In a word, no one knows. And the problem is not in the stars but in the universe itself.
But let's start with simpler questions - how will you count a billion stars? Standing on the top of a mountain in Alaska and gazing at the sky at night will give you a view of two to three thousand stars. Of course, you won't be able to count even them. The clouded sky, moisture in the air, shining moon, and your poor eyesight are the obstacles to evaluate even the amount visible to you. That's why scientists rely on calculations to reach the probable figure.
From the Earth, you'll see approximately five thousand stars. However, our planet is only a tiny particle in the vast universe. How far do we have to look to reach true knowledge?
Our planet is part of the Milky Way, consisting of billions of stars, gas clouds, dark matter, black holes, neutron stars, and planets. If seen from afar, it looks like a dense collection of matter, but in reality, there are vast spaces between different celestial bodies. The Via Lactea with Andromeda and dwarf galaxies form the "local group," a name given by scientists to the patch of space more than ten million light-years in diameter. In turn, it's only one of the hundreds of galaxy groups in the Laniakea Supercluster. And it's also just a tiny part of the world. But wait, are there some parts of the cosmos that are invisible to us? Actually, yeah, we extend this topic down in the article. But first, let's start with our home.
Alas, the knowledge about the Milky Way is also limited. Several years ago, Gaia space observatory released a detailed 3d map of the Via Lactea, which proved the existence of nearly 400 million new stars. Gaia's detector is almost a billion square pixels, so it can pick up on faint details that have never been seen before. With the advance of technology, we move further in discovering the universe, but we can never be sure what is waiting for us at the next corner.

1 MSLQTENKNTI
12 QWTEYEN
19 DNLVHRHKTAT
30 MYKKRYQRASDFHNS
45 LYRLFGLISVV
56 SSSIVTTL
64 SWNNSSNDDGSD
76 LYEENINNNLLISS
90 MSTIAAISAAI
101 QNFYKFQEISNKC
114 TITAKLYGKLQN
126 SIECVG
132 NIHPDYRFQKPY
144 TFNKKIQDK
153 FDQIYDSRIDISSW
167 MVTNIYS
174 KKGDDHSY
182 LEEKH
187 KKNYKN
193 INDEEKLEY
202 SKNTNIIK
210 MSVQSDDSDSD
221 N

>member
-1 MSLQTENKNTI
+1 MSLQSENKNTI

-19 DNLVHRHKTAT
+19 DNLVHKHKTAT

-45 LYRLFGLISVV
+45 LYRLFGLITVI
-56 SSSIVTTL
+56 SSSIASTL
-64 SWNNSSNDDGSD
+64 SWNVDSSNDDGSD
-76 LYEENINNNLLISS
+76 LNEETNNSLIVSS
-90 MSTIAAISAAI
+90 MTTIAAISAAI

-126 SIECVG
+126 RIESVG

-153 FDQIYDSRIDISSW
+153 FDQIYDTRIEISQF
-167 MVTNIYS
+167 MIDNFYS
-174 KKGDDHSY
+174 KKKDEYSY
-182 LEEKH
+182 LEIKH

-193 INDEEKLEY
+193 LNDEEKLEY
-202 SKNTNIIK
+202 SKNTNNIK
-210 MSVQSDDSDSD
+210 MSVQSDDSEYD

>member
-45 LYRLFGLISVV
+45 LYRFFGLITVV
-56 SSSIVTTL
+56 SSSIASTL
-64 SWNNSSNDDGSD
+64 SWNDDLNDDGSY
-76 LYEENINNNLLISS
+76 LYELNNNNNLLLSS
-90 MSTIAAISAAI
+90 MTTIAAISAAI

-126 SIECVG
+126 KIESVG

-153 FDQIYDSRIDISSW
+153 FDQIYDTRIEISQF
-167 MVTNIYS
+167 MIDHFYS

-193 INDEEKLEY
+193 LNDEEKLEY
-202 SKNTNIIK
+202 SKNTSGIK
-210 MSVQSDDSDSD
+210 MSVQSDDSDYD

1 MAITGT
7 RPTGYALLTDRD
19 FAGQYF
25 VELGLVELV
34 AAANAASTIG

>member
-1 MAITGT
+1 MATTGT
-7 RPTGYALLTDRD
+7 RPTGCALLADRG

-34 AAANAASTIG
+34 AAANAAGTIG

If stars in the universe are prone to gather in groups called galaxies, why not try counting them? However, here we face the same problem.
There are around two hundred million stars in the Via Lactea. Or not? Scientists state it as the lowest estimate because further research using the deducted galaxy's mass shows that the number of stars can reach four hundred million.
And even it's only one of two visible to us groups. If we take into account the invisible parts of the cosmos, we'll drown in the scope of obscure information.
Moreover, there is also a problem with our equipment. Astronomers have been taking pictures of outer space to count the amount, but the number of stars depends on the equipment's sensitivity and how long you leave it running to catch all the dim spots. That's why with each improvement in gear quality, we get new information.
Such a case happened in 2016 when an Astrophysical Journal published an article about the number of celestial bodies. It stated that we have no less than two trillion galaxies. The research team used deep-space photographs from several telescopes and information on the early universe. The further we move, the more complicated the task becomes. Moreover, there are also galaxies so far away that their light won't ever reach us. And without this trace, their existence will remain unknown to us.
So, the resolution is simple - galaxies remain a mystery. Our mission is to continue the strive to comprehend.
Perceptibility is the core issue in the matter. There is more space each moment because the world is constantly expanding. But the light speed can't keep up, so we face the rise in the dark matter extending the universe without anything in it except nothingness. Moreover, the world may grow, but the number of celestial bodies doesn't go up with it. So is there a limit to the universe stars?
"We don't know" is the only answer. As well as the speed of light creates a border of the Unobservable Universe, our technology and expertise limit ways to find the exact number of stars. Furthermore, we may never know whether there will be an end to their appearance.
The cosmos is a mystery, and the number of stars in the universe will remain unknown. What we are sure about is that it's a number we can't conceive. However, we’re always open to gaze at the Milky Way and give names to the billion stars above.